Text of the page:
On June 22, 1847 as a 16-year-old cook’s assistant, Hanson was rustling up the crew’s breakfast—coffee and fried cakes, the same as every morning. While the pot of lard bubbled on the stove, Gregory formed balls of sweetened dough and dropped them in. They sizzled and crisped—at least around the edges. The centers were raw, heavy with grease, and they dropped like cannonballs in the stomach. “Sailors called them Sinkers.” But this morning Gregory had an idea. He removed the lid from the pepper can and cut out the center of the balls. “Then he tossed the rings into the bubbling lard.”

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Image copyright Vincent X. Kirsch, courtesy of vincentxkirsch.com

The cook and the sailors took one look at this odd concoction and…ate them up! “The cakes were brown, and sweet, and fully cooked. Sighs of delight rose above the noisy sea. A new breakfast tradition was born.” Gregory told his mom about his invention, and she fried up large batches of these ‘holey cakes’ that became a sensation at a friend’s store and on the docks.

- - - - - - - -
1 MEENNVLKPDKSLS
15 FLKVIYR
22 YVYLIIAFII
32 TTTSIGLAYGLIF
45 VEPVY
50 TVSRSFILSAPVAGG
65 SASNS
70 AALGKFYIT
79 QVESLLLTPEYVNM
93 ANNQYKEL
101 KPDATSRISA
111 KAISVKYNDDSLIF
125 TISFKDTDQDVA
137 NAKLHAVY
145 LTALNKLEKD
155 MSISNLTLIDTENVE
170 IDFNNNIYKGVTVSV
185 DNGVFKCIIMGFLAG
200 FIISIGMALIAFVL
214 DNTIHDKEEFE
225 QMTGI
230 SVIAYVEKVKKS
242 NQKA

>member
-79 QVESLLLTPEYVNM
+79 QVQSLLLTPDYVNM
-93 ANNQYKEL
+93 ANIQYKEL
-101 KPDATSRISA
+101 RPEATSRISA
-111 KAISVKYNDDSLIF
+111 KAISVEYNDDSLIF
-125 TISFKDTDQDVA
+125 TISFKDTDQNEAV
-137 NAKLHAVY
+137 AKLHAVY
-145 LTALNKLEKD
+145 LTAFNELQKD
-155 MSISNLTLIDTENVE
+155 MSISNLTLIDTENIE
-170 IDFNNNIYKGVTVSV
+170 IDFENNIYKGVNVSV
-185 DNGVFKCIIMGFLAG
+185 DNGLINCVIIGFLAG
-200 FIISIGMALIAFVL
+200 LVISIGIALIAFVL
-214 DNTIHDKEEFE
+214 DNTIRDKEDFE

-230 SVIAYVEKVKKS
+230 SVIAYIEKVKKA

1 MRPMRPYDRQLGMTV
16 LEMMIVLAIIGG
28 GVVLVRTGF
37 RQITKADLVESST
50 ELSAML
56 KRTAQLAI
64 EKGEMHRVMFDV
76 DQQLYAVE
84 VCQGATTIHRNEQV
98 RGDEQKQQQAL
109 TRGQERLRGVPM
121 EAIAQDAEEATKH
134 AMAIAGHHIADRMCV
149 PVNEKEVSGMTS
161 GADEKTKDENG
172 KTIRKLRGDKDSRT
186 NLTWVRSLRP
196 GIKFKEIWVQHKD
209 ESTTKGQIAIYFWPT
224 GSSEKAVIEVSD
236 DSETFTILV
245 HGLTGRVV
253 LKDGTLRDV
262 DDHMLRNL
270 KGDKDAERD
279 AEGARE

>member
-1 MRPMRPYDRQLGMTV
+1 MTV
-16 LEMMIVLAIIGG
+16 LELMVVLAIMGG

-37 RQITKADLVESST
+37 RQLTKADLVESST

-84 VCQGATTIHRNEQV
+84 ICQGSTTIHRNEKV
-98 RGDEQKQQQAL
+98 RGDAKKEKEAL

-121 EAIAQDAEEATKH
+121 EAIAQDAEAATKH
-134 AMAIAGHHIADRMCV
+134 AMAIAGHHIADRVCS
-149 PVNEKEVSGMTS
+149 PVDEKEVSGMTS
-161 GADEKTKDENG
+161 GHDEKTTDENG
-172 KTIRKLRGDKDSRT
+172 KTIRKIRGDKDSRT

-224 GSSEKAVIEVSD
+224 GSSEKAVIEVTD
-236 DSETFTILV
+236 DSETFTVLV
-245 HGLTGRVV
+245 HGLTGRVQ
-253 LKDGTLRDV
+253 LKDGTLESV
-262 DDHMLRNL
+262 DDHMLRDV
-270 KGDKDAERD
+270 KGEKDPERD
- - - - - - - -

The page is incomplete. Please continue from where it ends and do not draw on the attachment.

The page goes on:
You might think this is a pretty interesting tale in itself, “but sailors like their stories bold” and so they “spun legends worthy of such a delicious treat.” One tale had Captain Gregory inventing the doughnut while he saved his ship from disaster. Another told how Gregory, distraught over the drowning of five sailors pulled to the ocean floor by their “sinker” breakfast, punched holes in every cake to make them look like life rings and vowed, “‘Never again!’”

Captain Gregory had a sense of humor about his accomplishment. During an interview he once stated that “he had invented ‘the first hole ever seen by mortal eyes.’” Gregory lived to be 89 and is buried “overlooking the sea where stormy weather can be spotted as readily as it once was from the quarterdeck of the Hardscrabble.”